10 Songs For Women Empowerment
Take a stand and listen to these jams.
With the recent actions of Roe v. Wade being overturned it’s the start to the limitation of women’s rights. It sparked multiple protests nationwide and has granted the community the opportunity to use their voices. Along with the people, some musicians have used their positions in the industry to raise awareness of negative norms in society concerning women and their freedoms. Here are ten songs that radiate women’s empowerment.
Run the World (Girls) by Beyoncé (2011)
Queen Bey delivers on this track, sending her shot straight forward, right on target. As she sings on the chorus, “Who run the world? Girls!”, she promotes women on the forms of success any and all can achieve. She praises the graduates, the independents, the hard workers, along with herself. And this song has a jamming beat that makes people wanna get up and dance. The overall idea behind this song is to respect women and to not belittle them on what they can do in society. True representation.
Keep Ya Head Up by 2Pac (1993)
This Tupac song is a jam. Throughout the song, he’s talking about the imbalance of society, referencing women’s rights, deadbeat fathers, and poverty, all while letting the people know, “Things are gonna get easier.” He specifically confronts women’s rights and how females are mistreated by men, considering the fact that men don’t have control over women. He speaks, “And since we all came from a woman, Got our name from a woman and our game from a woman, I wonder why we take from our women…do we hate our women?…since a man can’t make one, He has no right to tell a woman when and where to create one”. With this laidback beat featuring this classic sample, Tupac preaches a powerful message that covers a lot of ground on the unfair struggles of living.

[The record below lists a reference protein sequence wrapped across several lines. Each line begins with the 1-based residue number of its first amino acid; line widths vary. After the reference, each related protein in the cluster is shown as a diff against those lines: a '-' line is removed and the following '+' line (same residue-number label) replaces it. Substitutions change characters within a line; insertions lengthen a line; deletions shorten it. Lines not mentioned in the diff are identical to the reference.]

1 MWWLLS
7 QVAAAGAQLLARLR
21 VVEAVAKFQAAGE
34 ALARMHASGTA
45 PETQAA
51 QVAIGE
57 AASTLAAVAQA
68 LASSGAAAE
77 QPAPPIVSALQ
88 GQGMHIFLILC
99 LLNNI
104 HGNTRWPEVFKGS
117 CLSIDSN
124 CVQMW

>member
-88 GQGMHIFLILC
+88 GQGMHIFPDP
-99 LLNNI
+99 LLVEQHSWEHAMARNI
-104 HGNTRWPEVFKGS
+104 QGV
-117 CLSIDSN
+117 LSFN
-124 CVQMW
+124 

Respect by Aretha Franklin (1967)
On the soulful side, Aretha Franklin is demanding her respect. She speaks her mind claiming that she knows how to take care of herself, putting her foot down and letting men know women work just as hard as them, if not more. This song can be heard in multiple settings and brings inspiration to the ladies to stand up for oneself when belittled. The unforgettable lines, “R-E-S-P-E-C-T, Find out what it means to me” continues to carry through generations to continue spreading the message to sock it to the man.
Greatest Love of All by Whitney Houston (1985)
This ballad promotes self-love. Whitney Houston talks about living for and finding love within herself, as this theme is important to a great feeling in life. The rhythm is smooth and slow, and her empowering vocals soothe the ear as she sings, “No matter what they take from me, They can’t take away my dignity, Because the greatest love of all is happening to me…Learning to love yourself is the greatest love all”. She sends a positive message that can be taken in from any group.
Like a Girl by Lizzo (2019)
Lizzo came through with women empowerment jams like Truth Hurts and Good as Hell, just to name a couple, but Like a Girl hits differently. This song is portrayed like an anthem where someone would want to scream the lyrics along while it plays. But the song speaks to tell women to embrace every bit of woman inside themselves, and they are capable of doing anything. The song does a play on phrases like “you throw like a girl,” “you fight like a girl,” and the list goes on. Lizzo even references other powerful female figures like Chaka Khan, Lauryn Hill, and Serena Williams. As she states, to all the women, “Do your thing, run the whole damn world”.
The Man by Taylor Swift (2019)